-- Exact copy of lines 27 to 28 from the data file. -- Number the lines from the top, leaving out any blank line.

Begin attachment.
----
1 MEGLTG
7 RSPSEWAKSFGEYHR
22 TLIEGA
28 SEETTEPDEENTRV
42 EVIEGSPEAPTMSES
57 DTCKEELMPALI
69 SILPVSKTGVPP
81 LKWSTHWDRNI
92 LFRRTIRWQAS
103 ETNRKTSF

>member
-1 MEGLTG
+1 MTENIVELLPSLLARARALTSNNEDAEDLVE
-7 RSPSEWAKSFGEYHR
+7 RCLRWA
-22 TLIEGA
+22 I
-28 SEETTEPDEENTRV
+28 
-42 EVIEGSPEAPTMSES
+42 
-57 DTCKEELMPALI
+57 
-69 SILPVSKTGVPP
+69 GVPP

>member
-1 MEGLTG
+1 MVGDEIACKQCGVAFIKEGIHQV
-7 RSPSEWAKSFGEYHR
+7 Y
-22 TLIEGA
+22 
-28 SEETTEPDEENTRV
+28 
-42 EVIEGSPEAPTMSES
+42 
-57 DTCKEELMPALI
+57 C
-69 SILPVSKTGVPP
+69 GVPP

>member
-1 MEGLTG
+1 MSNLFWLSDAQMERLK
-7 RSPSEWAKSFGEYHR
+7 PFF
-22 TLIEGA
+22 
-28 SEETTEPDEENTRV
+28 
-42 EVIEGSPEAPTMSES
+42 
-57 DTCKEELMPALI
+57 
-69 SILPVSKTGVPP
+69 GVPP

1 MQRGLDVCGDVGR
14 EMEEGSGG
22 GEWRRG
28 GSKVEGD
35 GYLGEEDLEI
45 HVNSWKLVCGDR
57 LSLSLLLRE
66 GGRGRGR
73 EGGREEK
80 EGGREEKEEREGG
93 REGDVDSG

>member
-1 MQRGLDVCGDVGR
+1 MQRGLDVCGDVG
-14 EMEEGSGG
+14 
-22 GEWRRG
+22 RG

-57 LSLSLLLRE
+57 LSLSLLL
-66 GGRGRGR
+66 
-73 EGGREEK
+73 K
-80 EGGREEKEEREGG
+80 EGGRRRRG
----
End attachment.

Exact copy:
-1 MEGLTG
+1 MVGDEIACKQCGVAFIKEGIHQV